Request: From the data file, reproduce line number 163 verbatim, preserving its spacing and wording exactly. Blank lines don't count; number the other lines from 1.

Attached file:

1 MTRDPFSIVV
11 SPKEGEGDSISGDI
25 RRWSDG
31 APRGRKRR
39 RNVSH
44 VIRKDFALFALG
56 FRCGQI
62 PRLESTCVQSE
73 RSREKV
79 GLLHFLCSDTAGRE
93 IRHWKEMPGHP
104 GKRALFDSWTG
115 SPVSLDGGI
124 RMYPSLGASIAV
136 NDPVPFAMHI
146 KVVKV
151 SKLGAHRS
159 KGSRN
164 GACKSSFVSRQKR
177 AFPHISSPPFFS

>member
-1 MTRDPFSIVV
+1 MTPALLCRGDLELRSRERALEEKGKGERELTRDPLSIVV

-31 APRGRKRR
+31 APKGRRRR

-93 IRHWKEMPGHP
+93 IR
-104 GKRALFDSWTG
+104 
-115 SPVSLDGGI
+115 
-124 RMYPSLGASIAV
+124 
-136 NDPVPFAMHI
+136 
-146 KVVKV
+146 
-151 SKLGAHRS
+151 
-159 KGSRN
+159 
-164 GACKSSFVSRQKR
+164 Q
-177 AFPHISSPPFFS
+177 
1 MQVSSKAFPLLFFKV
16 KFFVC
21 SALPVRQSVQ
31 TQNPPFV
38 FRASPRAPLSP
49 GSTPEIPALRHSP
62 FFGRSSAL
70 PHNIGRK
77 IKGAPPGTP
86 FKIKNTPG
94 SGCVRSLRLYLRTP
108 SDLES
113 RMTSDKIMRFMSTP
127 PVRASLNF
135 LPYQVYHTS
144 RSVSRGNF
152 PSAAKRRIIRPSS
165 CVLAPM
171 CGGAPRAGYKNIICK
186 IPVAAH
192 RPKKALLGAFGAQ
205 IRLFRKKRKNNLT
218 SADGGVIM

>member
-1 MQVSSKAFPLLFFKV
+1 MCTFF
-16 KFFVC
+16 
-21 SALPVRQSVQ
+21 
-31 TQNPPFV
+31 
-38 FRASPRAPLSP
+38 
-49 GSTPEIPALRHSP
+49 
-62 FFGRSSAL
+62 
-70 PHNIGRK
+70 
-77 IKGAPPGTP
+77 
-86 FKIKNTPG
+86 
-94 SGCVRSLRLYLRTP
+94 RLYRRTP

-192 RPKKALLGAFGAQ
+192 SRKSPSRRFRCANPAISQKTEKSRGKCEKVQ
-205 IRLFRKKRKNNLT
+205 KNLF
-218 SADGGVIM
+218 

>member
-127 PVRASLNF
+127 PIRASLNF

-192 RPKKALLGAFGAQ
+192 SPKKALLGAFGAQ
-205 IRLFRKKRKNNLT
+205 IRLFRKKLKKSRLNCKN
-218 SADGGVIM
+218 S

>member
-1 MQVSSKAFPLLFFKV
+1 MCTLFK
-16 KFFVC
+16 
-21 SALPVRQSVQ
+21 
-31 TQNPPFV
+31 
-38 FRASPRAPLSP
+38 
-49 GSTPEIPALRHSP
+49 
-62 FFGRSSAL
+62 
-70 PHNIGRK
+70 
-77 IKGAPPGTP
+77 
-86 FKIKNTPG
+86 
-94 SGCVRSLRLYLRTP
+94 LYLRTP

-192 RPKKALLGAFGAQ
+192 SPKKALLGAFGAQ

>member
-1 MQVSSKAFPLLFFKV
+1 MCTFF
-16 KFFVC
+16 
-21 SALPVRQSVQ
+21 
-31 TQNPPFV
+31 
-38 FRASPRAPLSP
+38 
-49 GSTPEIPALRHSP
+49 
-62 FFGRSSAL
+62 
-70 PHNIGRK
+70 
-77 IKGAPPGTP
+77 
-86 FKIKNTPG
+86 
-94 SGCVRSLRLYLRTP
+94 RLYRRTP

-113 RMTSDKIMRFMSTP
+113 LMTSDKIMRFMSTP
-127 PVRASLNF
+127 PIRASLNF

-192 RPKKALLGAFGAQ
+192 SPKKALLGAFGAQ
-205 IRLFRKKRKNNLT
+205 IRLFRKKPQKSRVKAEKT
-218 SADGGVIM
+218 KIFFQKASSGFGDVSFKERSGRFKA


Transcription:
-218 SADGGVIM